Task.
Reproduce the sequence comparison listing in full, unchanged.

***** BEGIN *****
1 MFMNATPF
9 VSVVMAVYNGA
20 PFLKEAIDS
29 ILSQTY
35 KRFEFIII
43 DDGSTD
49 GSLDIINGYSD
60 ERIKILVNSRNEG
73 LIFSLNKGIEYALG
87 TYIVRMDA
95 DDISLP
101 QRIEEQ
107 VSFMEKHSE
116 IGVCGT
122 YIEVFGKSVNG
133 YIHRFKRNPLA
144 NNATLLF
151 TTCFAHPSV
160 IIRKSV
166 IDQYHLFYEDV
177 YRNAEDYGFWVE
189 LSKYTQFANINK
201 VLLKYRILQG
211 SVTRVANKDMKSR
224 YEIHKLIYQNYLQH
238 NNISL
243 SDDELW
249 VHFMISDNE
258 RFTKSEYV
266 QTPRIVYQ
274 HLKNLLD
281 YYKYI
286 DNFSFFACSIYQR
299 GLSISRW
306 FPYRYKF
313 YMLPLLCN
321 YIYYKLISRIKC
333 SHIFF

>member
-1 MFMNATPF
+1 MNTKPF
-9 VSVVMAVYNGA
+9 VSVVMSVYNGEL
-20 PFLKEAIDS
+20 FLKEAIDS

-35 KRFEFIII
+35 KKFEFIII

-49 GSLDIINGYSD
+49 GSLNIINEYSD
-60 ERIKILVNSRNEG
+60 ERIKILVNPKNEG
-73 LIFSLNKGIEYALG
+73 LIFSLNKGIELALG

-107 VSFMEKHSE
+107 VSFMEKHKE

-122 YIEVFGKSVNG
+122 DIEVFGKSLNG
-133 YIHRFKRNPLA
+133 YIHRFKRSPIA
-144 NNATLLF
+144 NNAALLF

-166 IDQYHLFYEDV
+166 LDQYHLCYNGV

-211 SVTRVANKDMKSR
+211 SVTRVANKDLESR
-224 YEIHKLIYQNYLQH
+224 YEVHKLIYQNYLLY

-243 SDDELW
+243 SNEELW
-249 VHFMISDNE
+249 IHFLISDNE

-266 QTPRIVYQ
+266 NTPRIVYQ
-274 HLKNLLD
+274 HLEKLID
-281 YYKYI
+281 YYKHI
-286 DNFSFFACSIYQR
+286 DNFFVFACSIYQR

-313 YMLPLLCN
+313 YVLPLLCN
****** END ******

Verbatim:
1 MFMNATPF
9 VSVVMAVYNGA
20 PFLKEAIDS
29 ILSQTY
35 KRFEFIII
43 DDGSTD
49 GSLDIINGYSD
60 ERIKILVNSRNEG
73 LIFSLNKGIEYALG
87 TYIVRMDA
95 DDISLP
101 QRIEEQ
107 VSFMEKHSE
116 IGVCGT
122 YIEVFGKSVNG
133 YIHRFKRNPLA
144 NNATLLF
151 TTCFAHPSV
160 IIRKSV
166 IDQYHLFYEDV
177 YRNAEDYGFWVE
189 LSKYTQFANINK
201 VLLKYRILQG
211 SVTRVANKDMKSR
224 YEIHKLIYQNYLQH
238 NNISL
243 SDDELW
249 VHFMISDNE
258 RFTKSEYV
266 QTPRIVYQ
274 HLKNLLD
281 YYKYI
286 DNFSFFACSIYQR
299 GLSISRW
306 FPYRYKF
313 YMLPLLCN
321 YIYYKLISRIKC
333 SHIFF

>member
-1 MFMNATPF
+1 MNTKPF
-9 VSVVMAVYNGA
+9 VSVVMSVYNGEL
-20 PFLKEAIDS
+20 FLKEAIDS

-35 KRFEFIII
+35 KKFEFIII

-49 GSLDIINGYSD
+49 GSLNIINEYSD
-60 ERIKILVNSRNEG
+60 ERIKILVNPKNEG
-73 LIFSLNKGIEYALG
+73 LIFSLNKGIELALG

-107 VSFMEKHSE
+107 VSFMEKHKE

-122 YIEVFGKSVNG
+122 DIEVFGKSLNG
-133 YIHRFKRNPLA
+133 YIHRFKRSPIA
-144 NNATLLF
+144 NNAALLF

-166 IDQYHLFYEDV
+166 LDQYHLCYNGV

-211 SVTRVANKDMKSR
+211 SVTRVANKDLESR
-224 YEIHKLIYQNYLQH
+224 YEVHKLIYQNYLLY

-243 SDDELW
+243 SNEELW
-249 VHFMISDNE
+249 IHFLISDNE

-266 QTPRIVYQ
+266 NTPRIVYQ
-274 HLKNLLD
+274 HLEKLID
-281 YYKYI
+281 YYKHI
-286 DNFSFFACSIYQR
+286 DNFFVFACSIYQR

-313 YMLPLLCN
+313 YVLPLLCN